Pension Funding: City Rankings

April 5, 2016 |

In Brief: 

One indicator of a fiscally sustainable government is that it sufficiently funds its legally-binding pension obligations to retired public employees. This data visualization explores the relative performance of the 50 most populous cities in the United States according to the unfunded share of pension liability, which is the amount of the pension obligation the government has not funded, on a per-resident basis.

Introduction: Why We Measure

Citizens should be able to understand what their governments are undertaking and assess their performance. Unfortunately, it can be challenging to find the information—and the time—to make such an assessment. This is particularly true when it comes to public finances. To meet the challenge, US Common Sense has collected public financial reports in one place, extracted “top line” financial numbers, and ranked local and state governments’ relative performance on GovRank.org. 

We have extracted data on governments’ revenues and expenses, their financial flexibility, and their unfunded liabilities. To help citizens understand how sustainable their governments are, we created three summary indicators, and one overall fiscal sustainability grade per government where sufficient data was available. In this series of briefs, we explain each indicator, how well or poorly governments performed, and provide rankings and interpretation.

Overview: Fiscal Sustainability and Unfunded Pension Liability

A government is fiscally sustainable if it can meet the service needs of its current population, without jeopardizing its ability to meet the service needs of its future population. GovRank.org measures fiscal sustainability using three ratios: Budget Balance, Asset Flexibility, and the, Unfunded Pension Liability per capita, which we explore in this brief.

By law, governments are generally required to pay retired public employees any contractually-promised monthly pension payments throughout their retirement. During the employee’s active working years, the employee and employer pre-fund the benefit by setting aside a portion of the employee’s salary to a fund which is then invested and earns investment returns. The fund is expected to grow on a schedule that will provide promised benefits for generations of employees, but that expectation relies on successfully investing a full fund and meeting or exceeding expected investment returns each year. The total amount a government owes current employees and active retirees during retirement is called the actuarially accrued liability, or the pension liability. The shortfall between the pension liability (what the government owes) and the assets in the pension fund (what it has) is called the unfunded actuarially accrued liability, or the unfunded liability. The unfunded pension liability per capita reflects this pension funding shortfall per resident. The other ratios are discussed in related briefs.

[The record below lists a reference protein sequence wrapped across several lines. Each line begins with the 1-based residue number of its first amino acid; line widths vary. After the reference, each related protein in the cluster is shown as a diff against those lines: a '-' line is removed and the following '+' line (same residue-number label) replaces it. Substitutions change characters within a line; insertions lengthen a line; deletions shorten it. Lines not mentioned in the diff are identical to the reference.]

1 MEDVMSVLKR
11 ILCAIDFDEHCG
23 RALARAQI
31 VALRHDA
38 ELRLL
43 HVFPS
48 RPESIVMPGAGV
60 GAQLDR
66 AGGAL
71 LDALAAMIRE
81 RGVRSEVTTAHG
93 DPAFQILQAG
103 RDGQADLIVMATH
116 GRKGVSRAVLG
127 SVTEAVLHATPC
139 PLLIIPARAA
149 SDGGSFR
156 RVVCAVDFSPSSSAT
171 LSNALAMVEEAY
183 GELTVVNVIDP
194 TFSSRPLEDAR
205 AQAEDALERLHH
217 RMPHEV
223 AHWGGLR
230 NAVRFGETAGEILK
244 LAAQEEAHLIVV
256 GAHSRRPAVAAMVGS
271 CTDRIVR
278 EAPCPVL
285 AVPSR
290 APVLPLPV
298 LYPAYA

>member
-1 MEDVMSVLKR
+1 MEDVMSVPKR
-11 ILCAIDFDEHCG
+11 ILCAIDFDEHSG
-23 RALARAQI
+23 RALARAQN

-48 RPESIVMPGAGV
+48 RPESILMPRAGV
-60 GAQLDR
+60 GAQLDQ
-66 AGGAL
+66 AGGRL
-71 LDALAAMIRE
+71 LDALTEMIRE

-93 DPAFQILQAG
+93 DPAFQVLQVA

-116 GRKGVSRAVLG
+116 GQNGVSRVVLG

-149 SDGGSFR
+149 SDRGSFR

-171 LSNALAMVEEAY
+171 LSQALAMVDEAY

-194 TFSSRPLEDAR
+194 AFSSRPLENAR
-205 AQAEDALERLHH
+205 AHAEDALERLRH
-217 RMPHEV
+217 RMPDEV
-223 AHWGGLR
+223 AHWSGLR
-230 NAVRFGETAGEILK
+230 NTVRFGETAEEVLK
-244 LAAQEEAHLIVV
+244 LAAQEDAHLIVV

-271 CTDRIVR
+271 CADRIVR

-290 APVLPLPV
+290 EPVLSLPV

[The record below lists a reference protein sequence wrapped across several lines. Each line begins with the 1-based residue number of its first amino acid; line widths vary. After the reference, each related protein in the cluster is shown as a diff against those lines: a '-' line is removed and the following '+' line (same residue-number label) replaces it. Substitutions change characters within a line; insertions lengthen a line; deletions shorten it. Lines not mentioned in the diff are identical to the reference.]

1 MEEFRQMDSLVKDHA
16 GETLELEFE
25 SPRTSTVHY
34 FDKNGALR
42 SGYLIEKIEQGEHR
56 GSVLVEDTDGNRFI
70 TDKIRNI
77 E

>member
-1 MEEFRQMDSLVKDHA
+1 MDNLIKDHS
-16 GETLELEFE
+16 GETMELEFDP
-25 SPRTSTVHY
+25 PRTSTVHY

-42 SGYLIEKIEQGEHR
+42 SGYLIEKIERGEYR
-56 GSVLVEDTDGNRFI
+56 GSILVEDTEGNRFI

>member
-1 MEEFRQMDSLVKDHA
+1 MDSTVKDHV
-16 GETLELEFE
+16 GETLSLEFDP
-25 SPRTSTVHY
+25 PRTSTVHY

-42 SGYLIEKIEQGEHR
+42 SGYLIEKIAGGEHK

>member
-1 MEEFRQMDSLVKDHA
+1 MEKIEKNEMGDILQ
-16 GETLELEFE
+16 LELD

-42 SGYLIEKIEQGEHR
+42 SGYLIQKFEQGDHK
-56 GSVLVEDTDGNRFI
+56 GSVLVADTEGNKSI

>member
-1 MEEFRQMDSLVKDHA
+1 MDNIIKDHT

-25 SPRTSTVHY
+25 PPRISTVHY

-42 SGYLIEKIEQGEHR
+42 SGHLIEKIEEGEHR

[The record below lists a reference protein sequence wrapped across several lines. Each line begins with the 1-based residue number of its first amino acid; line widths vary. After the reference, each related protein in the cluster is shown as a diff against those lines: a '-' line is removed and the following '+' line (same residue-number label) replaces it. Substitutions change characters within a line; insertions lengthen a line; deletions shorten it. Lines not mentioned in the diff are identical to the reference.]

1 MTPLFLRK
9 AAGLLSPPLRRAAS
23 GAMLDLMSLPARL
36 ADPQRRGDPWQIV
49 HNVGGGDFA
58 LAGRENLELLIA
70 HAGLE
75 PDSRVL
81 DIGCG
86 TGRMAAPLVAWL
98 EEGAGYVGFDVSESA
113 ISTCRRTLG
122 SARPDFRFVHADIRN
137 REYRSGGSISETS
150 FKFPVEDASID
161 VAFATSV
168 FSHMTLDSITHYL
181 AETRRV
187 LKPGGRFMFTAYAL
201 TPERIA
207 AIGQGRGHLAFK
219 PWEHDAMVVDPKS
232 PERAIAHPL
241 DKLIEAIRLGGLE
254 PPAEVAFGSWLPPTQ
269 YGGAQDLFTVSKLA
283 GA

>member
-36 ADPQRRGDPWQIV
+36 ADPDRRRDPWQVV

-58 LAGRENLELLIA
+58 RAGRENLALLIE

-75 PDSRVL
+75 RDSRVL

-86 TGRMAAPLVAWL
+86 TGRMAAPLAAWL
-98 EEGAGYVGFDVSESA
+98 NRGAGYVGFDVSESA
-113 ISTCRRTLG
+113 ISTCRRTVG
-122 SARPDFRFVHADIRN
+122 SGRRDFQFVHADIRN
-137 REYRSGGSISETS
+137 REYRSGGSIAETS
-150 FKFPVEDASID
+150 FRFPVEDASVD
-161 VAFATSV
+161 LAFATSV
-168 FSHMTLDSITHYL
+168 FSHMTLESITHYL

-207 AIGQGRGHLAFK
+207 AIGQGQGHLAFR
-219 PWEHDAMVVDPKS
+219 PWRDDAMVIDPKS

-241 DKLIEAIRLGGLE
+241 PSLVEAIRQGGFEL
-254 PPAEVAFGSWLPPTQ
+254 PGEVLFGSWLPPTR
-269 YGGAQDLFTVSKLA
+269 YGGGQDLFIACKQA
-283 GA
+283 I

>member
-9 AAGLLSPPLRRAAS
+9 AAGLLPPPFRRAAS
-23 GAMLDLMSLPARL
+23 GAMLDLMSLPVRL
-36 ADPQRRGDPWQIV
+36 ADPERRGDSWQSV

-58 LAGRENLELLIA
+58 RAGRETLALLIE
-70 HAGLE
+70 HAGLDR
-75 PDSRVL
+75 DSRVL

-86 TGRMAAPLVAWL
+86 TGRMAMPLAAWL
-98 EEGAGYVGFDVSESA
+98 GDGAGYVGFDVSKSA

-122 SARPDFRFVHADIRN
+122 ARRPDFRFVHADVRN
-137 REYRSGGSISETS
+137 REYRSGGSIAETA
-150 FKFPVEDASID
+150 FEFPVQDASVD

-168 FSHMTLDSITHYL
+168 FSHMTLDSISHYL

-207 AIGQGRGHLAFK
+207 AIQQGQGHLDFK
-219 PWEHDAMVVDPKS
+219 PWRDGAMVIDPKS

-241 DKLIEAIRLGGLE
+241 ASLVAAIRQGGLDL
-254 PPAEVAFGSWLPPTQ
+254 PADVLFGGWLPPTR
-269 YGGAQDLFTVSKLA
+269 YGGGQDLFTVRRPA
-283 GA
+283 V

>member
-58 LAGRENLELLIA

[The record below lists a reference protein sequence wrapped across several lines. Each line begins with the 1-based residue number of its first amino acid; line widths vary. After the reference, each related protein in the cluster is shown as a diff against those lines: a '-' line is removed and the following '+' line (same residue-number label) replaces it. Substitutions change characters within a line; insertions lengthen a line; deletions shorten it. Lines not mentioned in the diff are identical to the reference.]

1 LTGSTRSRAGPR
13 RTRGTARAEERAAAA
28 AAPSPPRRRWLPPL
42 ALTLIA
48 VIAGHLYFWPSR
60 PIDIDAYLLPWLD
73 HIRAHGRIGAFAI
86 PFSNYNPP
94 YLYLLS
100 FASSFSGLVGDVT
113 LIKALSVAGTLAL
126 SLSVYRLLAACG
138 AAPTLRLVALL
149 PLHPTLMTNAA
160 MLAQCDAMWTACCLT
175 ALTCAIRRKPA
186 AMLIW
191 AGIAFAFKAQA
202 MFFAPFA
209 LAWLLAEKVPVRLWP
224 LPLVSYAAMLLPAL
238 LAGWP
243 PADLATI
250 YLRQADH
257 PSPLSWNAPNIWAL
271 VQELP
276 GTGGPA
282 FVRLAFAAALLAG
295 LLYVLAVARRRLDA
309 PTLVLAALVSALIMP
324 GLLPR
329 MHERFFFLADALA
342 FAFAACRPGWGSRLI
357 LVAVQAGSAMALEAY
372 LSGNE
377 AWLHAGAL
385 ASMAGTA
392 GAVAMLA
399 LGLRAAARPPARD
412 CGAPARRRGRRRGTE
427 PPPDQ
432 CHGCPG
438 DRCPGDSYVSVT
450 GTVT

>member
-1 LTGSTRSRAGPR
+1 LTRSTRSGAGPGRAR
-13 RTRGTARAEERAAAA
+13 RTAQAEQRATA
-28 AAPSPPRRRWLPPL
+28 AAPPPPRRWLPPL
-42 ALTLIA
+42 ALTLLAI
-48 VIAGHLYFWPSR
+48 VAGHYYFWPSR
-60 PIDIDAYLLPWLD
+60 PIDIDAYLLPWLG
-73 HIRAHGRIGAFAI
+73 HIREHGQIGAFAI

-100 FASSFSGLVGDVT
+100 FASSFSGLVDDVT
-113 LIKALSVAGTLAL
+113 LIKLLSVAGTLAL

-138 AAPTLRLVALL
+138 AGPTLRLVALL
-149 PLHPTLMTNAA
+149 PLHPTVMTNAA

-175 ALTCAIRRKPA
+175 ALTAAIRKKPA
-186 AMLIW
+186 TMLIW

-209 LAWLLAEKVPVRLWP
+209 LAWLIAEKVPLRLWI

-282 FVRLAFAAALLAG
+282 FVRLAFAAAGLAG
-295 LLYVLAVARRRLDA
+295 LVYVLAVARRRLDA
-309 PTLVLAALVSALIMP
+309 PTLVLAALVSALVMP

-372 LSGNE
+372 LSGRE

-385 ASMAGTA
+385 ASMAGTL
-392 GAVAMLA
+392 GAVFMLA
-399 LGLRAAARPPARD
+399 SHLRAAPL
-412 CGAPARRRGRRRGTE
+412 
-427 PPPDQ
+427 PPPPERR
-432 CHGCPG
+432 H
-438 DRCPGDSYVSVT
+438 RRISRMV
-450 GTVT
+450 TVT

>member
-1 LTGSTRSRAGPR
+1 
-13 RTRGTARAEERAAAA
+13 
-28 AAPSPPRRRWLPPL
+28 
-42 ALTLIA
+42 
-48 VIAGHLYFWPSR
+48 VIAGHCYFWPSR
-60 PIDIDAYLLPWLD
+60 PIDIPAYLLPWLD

The unfunded pension liability per capita is the pension funding shortfall per resident.

Pension Funding = Unfunded pension liability / Population

  • Pension liability is the total amount a government has promised to pay retired public employees in monthly pension payments throughout their retirement.
  • Unfunded pension liability is the shortfall between the total pension liability amount the government owes and the value of the assets in the pension fund (what it has).

What the ratio tells us: The per-capita unfunded pension liability sheds light on a government’s fiscal sustainability by conveying the projected amount of money it owes retired and current employees in pension benefits that it has not set aside in an interest-bearing financial account, while controlling for population of the government’s jurisdiction.

Interpretation: The higher the unfunded pension liability per capita, the larger the financial burden a government faces, and the less fiscally sustainable it is.

Pension Funding Ranking: To rank pension funding performance, we used the reported unfunded pension liability for 2014 (which was the most recent available at the time of document collection), or the most recent previous year available. We summed he unfunded liability for up to five pension funds to which the government contributes. To control for population, we then divided the unfunded liability by the 2014 Population as estimated by the US Census Bureau. We then normalized the ratio from 0-1 and calculated the percentile rank for each government. We only compared same-type governments: cities to other cities, counties to counties, and states to states.

About the Data

We collected information on unfunded pension liabilities for each of the 50 most populous cities in the U.S. The data are from cities’ Comprehensive Annual Financial Reports (CAFRs), audited financial documents available to the public. Pension liabilities are reported in the “Required Supplementary Section” of CAFRs. This section is not audited, and governments are allowed to select an expected growth rate for their pension assets. Standards for reporting pension liability are still evolving and some governments do not report their pension liability. We were able to obtain sufficient data for 43 of the 50 most populous cities. The governments for which we were not able to obtain data include the following:

Table 1. Governments for Which No Pension Data Located

Cleveland, Ohio

Columbus, Ohio

Denver, Colorado

Honolulu, Hawaii

Louisville-Jefferson, Kentucky

Milwaukee, Wisconsin

Nashville-Davidson, Tennessee

It is relatively common for governments to report the value of their pension funds—both its funded and unfunded portions—every second or third year rather than annually. We use the 2014 pension fund valuations when available, and otherwise employ the most recent valuation back to 2011. 

Under GASB 68, the method of calculating the pension liability is changing. Prior to 2015, most governments reported the unfunded accrued actuarial liability (UAAL). The new standard is to report the net pension liability (NPL). Because governments are transitioning to the new standard, we report whichever estimate the government reports. We do not distinguish between the two in this analysis.